The bad thing with RMI is that because of serialization a server should be able to create exact classes of parameter objects, and client should be able to create exact classes of return values. Registry also should know a lot about all registered interfaces. This makes systems build on top of RMI not very flexible. However, there is a way how one side can tell to RMI classloader on the other side about location of classfiles. It is a system property “java.rmi.server.codebase”. To make things easy I’ve written a simple HTTP server which could be deployed in any application which uses RMI, so you will be sure that if it compiles, then it works.

Categories: Java, Technology Tags: ,

To SLEE or not to SLEE?

July 5, 2012 Leave a comment

I was working for a company which is making a product based on JAIN SLEE specification. I’ve developed several protocol stacks, several protocol frameworks and applications. Sometimes I’ve even studied code of SLEE implementation. However, I should admit that I had never read a specification myself. Most of my former collegues too. It is big and boring. I always had an impression that it is based on some very simple techinal ideas, and whole complexity is artificial. I felt that this specification was making life of developers harder, while it should have made it simpler. However, I understood that producing a JAIN SLEE was more a political and market-oriented decision.

A widespread approach to systems design is to compose solutions from components with well-defined interfaces. This means that each component should not know any details about other components it interacts with. Unfortunatelly a component design also often means that implementation difficulties of each component are considered to be specific to this component, and should be solved on component level. Architects are tasked in defining functional requirements to components and often don’t care about implementation difficulties. Sometimes implementations could be very much simplified if someone knows internals of communicating components. This problem is called “a cost of abstraction”. Since I have an advantage of understanding both whole picture and lots of individual parts, I’ve making this article. I claim that JAIN SLEE is a too complex solution to simple technical problems, and complexity makes it hard for people to see these simple technical problems. I claim that simple technical problems should have simple technical solutions. I also claim that SLEE is simply not enough.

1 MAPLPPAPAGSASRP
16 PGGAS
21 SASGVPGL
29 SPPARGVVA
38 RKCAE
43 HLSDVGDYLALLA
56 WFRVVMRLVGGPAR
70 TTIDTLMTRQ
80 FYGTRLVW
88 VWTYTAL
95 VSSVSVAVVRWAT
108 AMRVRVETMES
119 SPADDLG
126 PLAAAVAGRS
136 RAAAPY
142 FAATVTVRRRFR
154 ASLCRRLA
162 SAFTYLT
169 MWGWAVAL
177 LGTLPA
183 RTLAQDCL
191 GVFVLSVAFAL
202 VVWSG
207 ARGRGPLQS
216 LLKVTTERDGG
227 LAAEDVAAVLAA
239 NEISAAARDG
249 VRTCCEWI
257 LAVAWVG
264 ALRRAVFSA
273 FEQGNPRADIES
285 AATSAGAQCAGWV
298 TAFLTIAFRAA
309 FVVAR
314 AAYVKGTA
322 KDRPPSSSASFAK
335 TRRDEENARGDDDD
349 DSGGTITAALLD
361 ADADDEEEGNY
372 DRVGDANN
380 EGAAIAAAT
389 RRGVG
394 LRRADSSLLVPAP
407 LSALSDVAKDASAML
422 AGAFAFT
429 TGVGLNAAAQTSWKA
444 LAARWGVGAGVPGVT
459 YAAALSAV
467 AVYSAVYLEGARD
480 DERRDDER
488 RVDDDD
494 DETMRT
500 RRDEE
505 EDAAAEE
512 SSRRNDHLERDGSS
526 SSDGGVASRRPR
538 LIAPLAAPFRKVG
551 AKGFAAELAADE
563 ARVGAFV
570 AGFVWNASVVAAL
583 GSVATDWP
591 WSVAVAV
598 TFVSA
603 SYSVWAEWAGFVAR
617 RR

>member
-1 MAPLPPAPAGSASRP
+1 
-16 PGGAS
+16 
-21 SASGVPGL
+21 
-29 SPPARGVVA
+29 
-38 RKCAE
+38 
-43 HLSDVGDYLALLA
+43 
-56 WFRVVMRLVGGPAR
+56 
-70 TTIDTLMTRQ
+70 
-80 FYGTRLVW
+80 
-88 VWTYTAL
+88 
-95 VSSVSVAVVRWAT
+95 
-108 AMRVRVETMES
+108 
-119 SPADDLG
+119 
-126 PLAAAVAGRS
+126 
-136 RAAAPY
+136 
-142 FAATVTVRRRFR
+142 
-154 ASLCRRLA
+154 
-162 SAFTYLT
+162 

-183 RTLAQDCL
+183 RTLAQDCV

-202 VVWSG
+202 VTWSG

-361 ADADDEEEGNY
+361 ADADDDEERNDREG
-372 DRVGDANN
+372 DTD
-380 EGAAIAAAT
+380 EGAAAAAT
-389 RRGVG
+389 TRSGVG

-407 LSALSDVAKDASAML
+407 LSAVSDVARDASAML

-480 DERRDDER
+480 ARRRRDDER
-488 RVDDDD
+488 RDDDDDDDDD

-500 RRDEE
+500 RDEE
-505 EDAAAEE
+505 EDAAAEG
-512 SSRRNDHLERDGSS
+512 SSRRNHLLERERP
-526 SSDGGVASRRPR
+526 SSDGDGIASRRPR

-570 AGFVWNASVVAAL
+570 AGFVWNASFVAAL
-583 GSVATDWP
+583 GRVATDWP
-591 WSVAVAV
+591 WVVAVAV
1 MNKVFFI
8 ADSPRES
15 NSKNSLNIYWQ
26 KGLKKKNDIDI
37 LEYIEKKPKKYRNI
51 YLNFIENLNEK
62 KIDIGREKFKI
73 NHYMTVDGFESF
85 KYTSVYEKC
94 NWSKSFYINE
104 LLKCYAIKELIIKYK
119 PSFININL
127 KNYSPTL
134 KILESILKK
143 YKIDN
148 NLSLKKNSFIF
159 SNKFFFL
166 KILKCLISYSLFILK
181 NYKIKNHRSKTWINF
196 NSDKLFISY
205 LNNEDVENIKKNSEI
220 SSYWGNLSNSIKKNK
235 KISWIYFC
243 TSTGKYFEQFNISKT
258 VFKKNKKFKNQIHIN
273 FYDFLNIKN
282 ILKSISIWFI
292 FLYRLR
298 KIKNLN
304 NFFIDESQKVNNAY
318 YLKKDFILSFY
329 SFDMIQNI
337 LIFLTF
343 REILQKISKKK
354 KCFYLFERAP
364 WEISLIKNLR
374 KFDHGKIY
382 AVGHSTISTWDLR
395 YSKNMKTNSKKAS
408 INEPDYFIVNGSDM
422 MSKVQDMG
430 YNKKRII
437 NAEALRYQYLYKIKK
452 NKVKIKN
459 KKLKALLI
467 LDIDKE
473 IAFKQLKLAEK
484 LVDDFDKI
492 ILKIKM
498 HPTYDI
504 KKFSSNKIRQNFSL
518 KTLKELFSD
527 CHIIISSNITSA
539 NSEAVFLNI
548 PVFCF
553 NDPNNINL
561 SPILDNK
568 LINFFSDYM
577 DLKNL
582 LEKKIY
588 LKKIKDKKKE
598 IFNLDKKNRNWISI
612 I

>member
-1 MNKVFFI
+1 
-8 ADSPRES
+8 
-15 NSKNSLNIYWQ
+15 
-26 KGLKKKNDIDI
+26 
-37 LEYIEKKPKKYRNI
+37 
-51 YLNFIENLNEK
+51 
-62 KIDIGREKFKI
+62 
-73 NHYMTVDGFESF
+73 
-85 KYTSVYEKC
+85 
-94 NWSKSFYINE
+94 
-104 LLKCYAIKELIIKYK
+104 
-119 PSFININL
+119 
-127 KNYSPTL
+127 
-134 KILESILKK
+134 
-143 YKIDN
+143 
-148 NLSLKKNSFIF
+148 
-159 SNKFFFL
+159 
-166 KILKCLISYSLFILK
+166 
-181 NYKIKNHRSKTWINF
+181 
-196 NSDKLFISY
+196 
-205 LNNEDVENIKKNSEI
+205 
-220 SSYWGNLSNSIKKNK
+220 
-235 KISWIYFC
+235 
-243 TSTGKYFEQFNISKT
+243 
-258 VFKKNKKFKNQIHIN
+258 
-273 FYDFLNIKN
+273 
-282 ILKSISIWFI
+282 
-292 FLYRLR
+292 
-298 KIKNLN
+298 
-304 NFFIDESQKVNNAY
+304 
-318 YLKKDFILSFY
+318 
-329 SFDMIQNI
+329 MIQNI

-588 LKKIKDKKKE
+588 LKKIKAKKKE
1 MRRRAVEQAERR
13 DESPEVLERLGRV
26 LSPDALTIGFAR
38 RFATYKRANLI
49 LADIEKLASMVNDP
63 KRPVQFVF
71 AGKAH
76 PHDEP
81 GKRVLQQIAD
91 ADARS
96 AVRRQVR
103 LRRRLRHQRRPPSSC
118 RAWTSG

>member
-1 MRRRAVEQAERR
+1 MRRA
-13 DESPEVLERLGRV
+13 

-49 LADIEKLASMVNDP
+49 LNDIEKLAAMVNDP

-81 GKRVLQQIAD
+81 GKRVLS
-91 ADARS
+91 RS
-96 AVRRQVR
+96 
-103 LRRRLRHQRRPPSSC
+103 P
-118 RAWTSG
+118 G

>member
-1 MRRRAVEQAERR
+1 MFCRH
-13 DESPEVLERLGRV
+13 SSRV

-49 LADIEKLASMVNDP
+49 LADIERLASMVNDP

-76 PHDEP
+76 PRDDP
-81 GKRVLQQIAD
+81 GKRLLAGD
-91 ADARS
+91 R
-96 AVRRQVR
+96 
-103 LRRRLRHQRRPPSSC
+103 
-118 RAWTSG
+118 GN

The idea of this article is to show that JAIN SLEE should not be a framework or application server. Instead it should be an implementation principle of application server, covering all protocol stacks and protocol frameworks. Instead of being a layer of a solution stack it should be an approach applied to all layers of a solution stack, thus fixing problems for a whole solution.

The article is big and is split into several parts. First part is an introduction in multithreaded design. It explains how threads should be used. Second part compares synchronous and asynchronous protocol APIs. Third part introduces SLEE by combining ideas from first and second parts. Fourth part explains layered design to networking software and shows that protocol layers suffer from same problems as applications. Fifth part explains a new solution which is better than JAIN SLEE. Sixth part explains why JAIN SLEE became such a monster.

JAIN SLEE is implemented in Java, but most of the things I’ll say are not specific to Java, and applicable to any networking systems. All examples are written in Java-like pseudocode.

Remote debugging C programs with Eclipse and GDB

December 27, 2011 3 comments